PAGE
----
During the first quarter, the company achieved rate increases of nearly 20% on certain product lines.
And, Johnson said, these rate increases haven’t driven away a significant number of customers. “I’m very encouraged by not only the rate that’s come through the portfolio, but the number of customers who are staying with us notwithstanding the fact that we’re asking them to pay more money for our product.”
More data tools
The company is also leaning more heavily on big data as a way to reduce its losses.
Insurers have always used actuarial data to help them assess risks and set premium prices. But Protective is now looking at tools like telematics—equipment that records information on how and where insured vehicles are being driven.
To that end, Johnson said, Protective has formed partnerships with two outside companies over the past six months. He declined to identify the companies other than to say both have a national footprint and experience in data analytics.
“I think over time you’ll see us doing more and more of that,” Johnson said. “You’ll see us increasing the digital partnerships that we have externally, as we experiment with different state-of-the-art data analytics companies and different data sources. Then you’ll also see us invest in our own data analytics capabilities.”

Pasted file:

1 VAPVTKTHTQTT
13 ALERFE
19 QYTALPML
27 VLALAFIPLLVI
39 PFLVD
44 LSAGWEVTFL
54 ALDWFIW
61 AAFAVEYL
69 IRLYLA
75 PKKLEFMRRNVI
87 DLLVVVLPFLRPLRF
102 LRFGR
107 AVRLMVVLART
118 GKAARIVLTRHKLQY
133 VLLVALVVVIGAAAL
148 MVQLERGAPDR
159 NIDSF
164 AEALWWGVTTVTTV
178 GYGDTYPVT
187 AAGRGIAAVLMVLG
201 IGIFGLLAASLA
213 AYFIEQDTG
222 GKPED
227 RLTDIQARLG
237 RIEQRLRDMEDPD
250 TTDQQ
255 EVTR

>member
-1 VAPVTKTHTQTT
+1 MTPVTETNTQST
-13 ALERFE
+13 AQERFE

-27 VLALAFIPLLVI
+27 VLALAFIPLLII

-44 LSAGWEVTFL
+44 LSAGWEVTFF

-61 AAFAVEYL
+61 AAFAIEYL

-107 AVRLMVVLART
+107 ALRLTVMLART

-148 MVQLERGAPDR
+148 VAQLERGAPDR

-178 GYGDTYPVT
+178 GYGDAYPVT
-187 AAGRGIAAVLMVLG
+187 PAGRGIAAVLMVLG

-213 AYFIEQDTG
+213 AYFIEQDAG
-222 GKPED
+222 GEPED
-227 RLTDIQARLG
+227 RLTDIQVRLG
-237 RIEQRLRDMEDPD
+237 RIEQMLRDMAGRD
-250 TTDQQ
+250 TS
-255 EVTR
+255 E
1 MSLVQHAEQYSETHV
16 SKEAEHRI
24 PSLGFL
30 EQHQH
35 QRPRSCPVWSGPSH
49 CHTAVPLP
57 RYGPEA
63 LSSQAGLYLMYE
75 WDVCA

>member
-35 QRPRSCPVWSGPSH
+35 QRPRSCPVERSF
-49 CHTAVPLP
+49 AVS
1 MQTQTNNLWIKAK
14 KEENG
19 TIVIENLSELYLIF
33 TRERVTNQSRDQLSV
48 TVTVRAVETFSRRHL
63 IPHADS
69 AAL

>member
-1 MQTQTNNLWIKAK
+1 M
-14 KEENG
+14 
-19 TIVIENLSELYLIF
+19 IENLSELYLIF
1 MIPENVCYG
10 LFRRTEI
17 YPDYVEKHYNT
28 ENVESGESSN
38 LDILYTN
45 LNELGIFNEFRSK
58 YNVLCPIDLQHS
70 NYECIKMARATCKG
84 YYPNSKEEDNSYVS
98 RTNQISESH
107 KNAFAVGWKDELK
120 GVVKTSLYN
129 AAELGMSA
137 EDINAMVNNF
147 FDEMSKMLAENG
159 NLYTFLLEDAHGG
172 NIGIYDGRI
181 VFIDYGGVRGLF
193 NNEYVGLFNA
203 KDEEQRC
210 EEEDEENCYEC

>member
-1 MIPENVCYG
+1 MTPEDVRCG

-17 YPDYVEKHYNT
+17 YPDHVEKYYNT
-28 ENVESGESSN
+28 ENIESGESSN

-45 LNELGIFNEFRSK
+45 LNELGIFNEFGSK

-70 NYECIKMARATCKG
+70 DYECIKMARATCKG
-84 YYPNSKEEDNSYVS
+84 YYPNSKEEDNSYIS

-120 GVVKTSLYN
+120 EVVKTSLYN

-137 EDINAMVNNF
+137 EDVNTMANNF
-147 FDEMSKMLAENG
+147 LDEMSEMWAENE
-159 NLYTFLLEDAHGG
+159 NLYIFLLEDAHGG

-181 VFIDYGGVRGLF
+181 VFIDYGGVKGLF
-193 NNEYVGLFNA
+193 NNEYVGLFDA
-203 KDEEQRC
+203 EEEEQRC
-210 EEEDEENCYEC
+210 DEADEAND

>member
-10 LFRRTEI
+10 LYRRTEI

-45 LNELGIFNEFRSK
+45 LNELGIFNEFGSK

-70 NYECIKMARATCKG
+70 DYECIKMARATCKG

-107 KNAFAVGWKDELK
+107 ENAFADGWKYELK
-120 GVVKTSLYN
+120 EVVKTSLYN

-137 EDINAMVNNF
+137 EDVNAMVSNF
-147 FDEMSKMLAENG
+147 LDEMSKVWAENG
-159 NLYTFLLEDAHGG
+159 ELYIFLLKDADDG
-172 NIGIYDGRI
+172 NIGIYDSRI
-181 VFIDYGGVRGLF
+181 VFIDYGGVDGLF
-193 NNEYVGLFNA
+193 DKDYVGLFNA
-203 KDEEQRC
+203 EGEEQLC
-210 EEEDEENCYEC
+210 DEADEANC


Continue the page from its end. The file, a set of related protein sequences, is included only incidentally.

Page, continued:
Information on where insured trucks are traveling, their drivers’ driving habits and even the financial strength of the trucking company might also provide insights that could be useful in understanding insurance risks.
“The more data that we can get externally and match it up with our own claims data, the more insightful we can be in terms of risk selection, risk pricing and risk advice,” Johnson said.
“You can hypothesize, and then you can prove or disprove your hypotheses, with access to broader sets of data.”
Sandler O’Neill’s Newsome said commercial auto insurers haven’t been able to get ahead of loss trends through rate increases alone. But they are seeing good results from the use of big data and telematics.
“It’s having an impact,” he said. “There are an enormous number of data points that can be gained from these sensors, and every company is using them differently.”
Steven Shapiro, who also co-manages a hedge fund called the New Vernon Insurance Fund, said Protective can improve its performance, though he was circumspect as to the difference data analytics might make.
“I’ve never talked to an insurance company that hasn’t talked about how it uses data,” he said. “Will it help? All I can say is, if you’re not running on the treadmill, you’re falling behind.”•